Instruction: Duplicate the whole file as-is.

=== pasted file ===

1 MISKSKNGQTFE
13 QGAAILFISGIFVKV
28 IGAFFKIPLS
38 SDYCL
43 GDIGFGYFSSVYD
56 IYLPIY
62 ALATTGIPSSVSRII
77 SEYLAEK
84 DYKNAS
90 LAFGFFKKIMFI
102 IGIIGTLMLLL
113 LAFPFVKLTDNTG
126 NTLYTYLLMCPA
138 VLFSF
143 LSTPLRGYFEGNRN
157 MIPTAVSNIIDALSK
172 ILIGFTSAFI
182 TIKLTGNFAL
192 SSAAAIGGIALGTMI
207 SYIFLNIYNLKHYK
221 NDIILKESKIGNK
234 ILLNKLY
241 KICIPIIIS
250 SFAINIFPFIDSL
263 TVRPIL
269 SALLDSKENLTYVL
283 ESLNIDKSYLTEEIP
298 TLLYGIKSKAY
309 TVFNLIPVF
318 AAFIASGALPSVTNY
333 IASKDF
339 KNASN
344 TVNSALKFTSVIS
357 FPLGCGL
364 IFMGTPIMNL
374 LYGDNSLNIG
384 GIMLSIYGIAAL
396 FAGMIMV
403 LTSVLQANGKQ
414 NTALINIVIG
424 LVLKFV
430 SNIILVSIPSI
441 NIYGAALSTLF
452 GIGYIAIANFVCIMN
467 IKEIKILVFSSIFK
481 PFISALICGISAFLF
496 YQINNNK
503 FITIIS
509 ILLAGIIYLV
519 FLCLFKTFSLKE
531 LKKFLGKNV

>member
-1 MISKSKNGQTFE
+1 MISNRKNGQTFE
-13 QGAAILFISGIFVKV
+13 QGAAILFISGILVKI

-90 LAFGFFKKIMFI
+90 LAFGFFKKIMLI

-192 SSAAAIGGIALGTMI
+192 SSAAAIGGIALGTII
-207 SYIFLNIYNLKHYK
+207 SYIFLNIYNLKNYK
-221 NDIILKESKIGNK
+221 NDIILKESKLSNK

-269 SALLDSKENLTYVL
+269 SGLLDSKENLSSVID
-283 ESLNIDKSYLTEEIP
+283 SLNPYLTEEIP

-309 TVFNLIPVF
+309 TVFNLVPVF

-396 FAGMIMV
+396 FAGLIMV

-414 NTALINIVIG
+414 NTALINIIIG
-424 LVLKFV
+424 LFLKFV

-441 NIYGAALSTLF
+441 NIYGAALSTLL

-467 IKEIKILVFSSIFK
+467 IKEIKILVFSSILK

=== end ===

1 MISKSKNGQTFE
13 QGAAILFISGIFVKV
28 IGAFFKIPLS
38 SDYCL
43 GDIGFGYFSSVYD
56 IYLPIY
62 ALATTGIPSSVSRII
77 SEYLAEK
84 DYKNAS
90 LAFGFFKKIMFI
102 IGIIGTLMLLL
113 LAFPFVKLTDNTG
126 NTLYTYLLMCPA
138 VLFSF
143 LSTPLRGYFEGNRN
157 MIPTAVSNIIDALSK
172 ILIGFTSAFI
182 TIKLTGNFAL
192 SSAAAIGGIALGTMI
207 SYIFLNIYNLKHYK
221 NDIILKESKIGNK
234 ILLNKLY
241 KICIPIIIS
250 SFAINIFPFIDSL
263 TVRPIL
269 SALLDSKENLTYVL
283 ESLNIDKSYLTEEIP
298 TLLYGIKSKAY
309 TVFNLIPVF
318 AAFIASGALPSVTNY
333 IASKDF
339 KNASN
344 TVNSALKFTSVIS
357 FPLGCGL
364 IFMGTPIMNL
374 LYGDNSLNIG
384 GIMLSIYGIAAL
396 FAGMIMV
403 LTSVLQANGKQ
414 NTALINIVIG
424 LVLKFV
430 SNIILVSIPSI
441 NIYGAALSTLF
452 GIGYIAIANFVCIMN
467 IKEIKILVFSSIFK
481 PFISALICGISAFLF
496 YQINNNK
503 FITIIS
509 ILLAGIIYLV
519 FLCLFKTFSLKE
531 LKKFLGKNV

>member
-1 MISKSKNGQTFE
+1 MISNRKNGQTFE
-13 QGAAILFISGIFVKV
+13 QGAAILFISGILVKI

-90 LAFGFFKKIMFI
+90 LAFGFFKKIMLI

-192 SSAAAIGGIALGTMI
+192 SSAAAIGGIALGTII
-207 SYIFLNIYNLKHYK
+207 SYIFLNIYNLKNYK
-221 NDIILKESKIGNK
+221 NDIILKESKLSNK

-269 SALLDSKENLTYVL
+269 SGLLDSKENLSSVID
-283 ESLNIDKSYLTEEIP
+283 SLNPYLTEEIP

-309 TVFNLIPVF
+309 TVFNLVPVF

-396 FAGMIMV
+396 FAGLIMV

-414 NTALINIVIG
+414 NTALINIIIG
-424 LVLKFV
+424 LFLKFV

-441 NIYGAALSTLF
+441 NIYGAALSTLL

-467 IKEIKILVFSSIFK
+467 IKEIKILVFSSILK